The Doll: Short Stories by Daphne du Maurier

Ever since I read Rebecca I’ve been half in love with Daphne du Maurier.  I’ve read quite a lot of her work and she’s such a good story-teller!  Recently I was overjoyed to discover that a new collection of her early short stories had been published in May this year.

‘The Doll’ and the other stories included here were almost all written between 1926 and 1932, and were originally published individually in magazines and journals in the UK and America.  This is the first time they have been published as a collection, and some were only rediscovered very recently. More

Advertisements

The Woman Who Shot Mussolini by Frances Stonor Saunders

I don’t know about you but I don’t read a lot of non-fiction.  In fact, I hardly read any non-fiction books for pleasure until I joined my book group last year.  There’s so much wonderful fiction to read, transporting me to so many imaginary worlds, that I’ve never really wanted to give my time to reading anything else.

But I’ve recently discovered the joy of being introduced to extremely accessible historical non-fiction, which takes me on an equally fascinating journey into the unknown, yet concludes leaving me with a deeper insight into the focus of the book.  Plus I’m not left with fiction based on fact.  I’m left with the sometimes astonishing, sometimes shocking, realisation that these events really happened and are backed up with actual evidence. More

The Seduction of Mrs Pendlebury by Margaret Forster

Rose Pendlebury and her husband Stanley have lived in their house in Islington for twenty-six years and are now retired.  In recent years their street has become filled with young families who throw parties and employ a constant stream of builders.  The Pendleburys have nothing in common and nothing to do with any of their neighbours, deeming them snobbish, until the Orams move in next door.

Rose slowly develops a friendship with Alice Oram but as our omniscient narrator flits between the different characters’ thoughts we discover that Rose faces a constant struggle to combat her own anger, paranoia and irrational behaviour. More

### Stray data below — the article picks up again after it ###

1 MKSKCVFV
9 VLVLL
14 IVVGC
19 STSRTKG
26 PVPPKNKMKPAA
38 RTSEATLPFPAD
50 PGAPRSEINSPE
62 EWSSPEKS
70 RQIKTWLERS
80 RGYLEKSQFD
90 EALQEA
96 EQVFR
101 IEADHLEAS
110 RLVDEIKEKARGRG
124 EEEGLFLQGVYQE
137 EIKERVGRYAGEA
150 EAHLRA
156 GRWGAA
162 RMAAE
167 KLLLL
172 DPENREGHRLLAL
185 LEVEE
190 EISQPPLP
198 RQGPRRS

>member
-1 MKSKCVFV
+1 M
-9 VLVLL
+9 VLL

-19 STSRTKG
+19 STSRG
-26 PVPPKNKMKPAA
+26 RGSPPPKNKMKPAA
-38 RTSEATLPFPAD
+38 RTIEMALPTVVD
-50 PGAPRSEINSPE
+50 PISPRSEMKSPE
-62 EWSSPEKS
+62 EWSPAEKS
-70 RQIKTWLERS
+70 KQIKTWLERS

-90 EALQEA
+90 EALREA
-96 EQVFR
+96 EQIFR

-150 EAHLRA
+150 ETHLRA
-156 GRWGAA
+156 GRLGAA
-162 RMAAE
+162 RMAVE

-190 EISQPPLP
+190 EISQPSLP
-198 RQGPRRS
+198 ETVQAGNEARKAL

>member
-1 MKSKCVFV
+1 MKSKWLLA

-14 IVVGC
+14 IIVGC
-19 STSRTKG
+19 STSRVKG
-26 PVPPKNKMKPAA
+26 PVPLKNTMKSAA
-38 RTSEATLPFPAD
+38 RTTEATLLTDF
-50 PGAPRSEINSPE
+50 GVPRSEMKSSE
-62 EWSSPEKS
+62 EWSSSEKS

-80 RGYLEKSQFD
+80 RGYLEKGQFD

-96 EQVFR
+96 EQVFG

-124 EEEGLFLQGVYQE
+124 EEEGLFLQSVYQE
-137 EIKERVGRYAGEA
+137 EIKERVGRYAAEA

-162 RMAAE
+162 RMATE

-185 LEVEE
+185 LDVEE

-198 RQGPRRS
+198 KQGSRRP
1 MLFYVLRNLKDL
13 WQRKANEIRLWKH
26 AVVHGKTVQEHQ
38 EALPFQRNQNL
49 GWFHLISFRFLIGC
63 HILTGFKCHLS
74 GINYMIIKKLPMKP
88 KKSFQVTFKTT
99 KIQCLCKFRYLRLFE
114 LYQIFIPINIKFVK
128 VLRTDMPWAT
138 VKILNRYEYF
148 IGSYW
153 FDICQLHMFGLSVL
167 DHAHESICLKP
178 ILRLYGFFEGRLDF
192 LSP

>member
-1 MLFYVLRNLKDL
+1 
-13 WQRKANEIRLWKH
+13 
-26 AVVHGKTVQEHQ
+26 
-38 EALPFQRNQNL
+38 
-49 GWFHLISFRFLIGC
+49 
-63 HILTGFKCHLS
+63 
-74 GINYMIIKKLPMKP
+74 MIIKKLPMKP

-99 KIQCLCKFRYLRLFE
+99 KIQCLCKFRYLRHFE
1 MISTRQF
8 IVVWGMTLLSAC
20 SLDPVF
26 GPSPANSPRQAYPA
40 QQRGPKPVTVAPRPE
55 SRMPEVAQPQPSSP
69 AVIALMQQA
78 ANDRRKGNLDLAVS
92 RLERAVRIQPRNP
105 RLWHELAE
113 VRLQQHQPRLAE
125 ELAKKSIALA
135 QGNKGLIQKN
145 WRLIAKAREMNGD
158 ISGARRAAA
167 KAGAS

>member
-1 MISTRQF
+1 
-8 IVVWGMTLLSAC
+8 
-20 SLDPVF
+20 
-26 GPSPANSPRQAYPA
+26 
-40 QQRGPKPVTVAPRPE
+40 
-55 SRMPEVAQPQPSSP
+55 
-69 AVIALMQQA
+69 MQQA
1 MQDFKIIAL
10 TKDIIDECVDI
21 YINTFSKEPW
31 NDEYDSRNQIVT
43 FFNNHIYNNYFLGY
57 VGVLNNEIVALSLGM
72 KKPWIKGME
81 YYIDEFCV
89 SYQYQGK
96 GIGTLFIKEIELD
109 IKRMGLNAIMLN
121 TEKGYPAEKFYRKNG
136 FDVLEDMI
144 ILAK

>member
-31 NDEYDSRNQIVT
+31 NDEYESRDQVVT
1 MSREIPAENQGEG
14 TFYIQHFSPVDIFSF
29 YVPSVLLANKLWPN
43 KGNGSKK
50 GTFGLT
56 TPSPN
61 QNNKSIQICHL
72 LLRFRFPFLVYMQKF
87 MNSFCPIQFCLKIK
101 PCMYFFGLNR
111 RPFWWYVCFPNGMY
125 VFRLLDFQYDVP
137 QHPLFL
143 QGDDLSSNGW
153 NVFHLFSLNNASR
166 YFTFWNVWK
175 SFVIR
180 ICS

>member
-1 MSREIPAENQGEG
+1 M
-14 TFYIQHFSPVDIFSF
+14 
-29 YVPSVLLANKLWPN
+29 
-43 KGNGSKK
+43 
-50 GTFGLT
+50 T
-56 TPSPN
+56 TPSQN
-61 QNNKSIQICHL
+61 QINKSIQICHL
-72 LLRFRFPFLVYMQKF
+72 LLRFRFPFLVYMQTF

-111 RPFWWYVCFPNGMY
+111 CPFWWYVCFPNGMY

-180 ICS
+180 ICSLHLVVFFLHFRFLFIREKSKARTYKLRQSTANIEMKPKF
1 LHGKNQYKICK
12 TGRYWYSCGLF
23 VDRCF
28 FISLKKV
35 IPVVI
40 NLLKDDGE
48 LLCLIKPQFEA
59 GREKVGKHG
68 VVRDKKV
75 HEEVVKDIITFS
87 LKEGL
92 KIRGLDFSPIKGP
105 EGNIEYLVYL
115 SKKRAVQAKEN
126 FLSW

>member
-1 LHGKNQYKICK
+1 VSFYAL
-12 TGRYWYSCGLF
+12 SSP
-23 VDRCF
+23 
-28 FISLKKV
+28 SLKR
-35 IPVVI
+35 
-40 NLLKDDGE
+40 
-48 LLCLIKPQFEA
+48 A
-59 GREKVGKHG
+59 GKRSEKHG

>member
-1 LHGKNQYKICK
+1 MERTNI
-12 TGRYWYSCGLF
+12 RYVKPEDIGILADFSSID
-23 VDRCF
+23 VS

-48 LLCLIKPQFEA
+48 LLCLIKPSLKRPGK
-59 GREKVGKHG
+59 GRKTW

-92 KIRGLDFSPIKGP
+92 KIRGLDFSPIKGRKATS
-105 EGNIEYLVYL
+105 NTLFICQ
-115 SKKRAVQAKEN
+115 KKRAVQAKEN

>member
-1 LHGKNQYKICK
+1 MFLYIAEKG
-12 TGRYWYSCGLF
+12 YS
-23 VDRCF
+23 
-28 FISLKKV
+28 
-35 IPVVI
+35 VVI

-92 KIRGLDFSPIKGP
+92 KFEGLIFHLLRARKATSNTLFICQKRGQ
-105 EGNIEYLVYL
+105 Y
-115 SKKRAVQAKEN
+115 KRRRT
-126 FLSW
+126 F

Prince of Thorns by Mark Lawrence

This is another book I received recently from Waterstone’s ‘Read and Review’ offer.  It’s also another example of how the scheme persuades me to read books I may not otherwise have picked up: while you obviously don’t have to put your name down for every book, it’s a great risk-free way to try something new (well, risk-free in terms of not spending any money on it… obviously there’s the risk of wasting your time reading it but I rarely hate a book that much).

Prince of Thorns is the first in a new trilogy of fantasy novels.  Fantasy’s something I’ve not really tried before, although I love old sci-fi stories.  This is supposedly a British alternative to A Game of Thrones: again, not something I’m too familiar with but that might give you a rough idea of what to expect. More

On Canaan’s Side by Sebastian Barry

I very nearly bought The Secret Scripture (another Sebastian Barry novel) a few years ago, but decided against it at the time as I hadn’t heard much about it.  On Canaan’s Side is Barry’s latest novel and was being offered free as a proof copy on Waterstone’s ‘Read and Review’ page a while ago.  I put my name down, was chosen to read it before publication, and it arrived in the post a few weeks ago.  Having devoured it, I liked it so much that The Secret Scripture is now right back on my to-read list! More

Quilt by Nicholas Royle

This book demands concentration.  It’s not a long read, only 159 pages, but because of its experimental writing style you do, at times, need to make the effort to commit to it and not drift off!  It’s a book I’d be reluctant to recommend to many people, purely because of this style.

However, I’m always up for a challenge, and there was a certain amount of satisfaction to be found when, maybe halfway through, I ‘got’ it and discovered what the writer was asking of the reader.  And if you enjoy a clever use of language and don’t mind piecing together clues from the fractured sentences to make your own story, then this is right up your street. More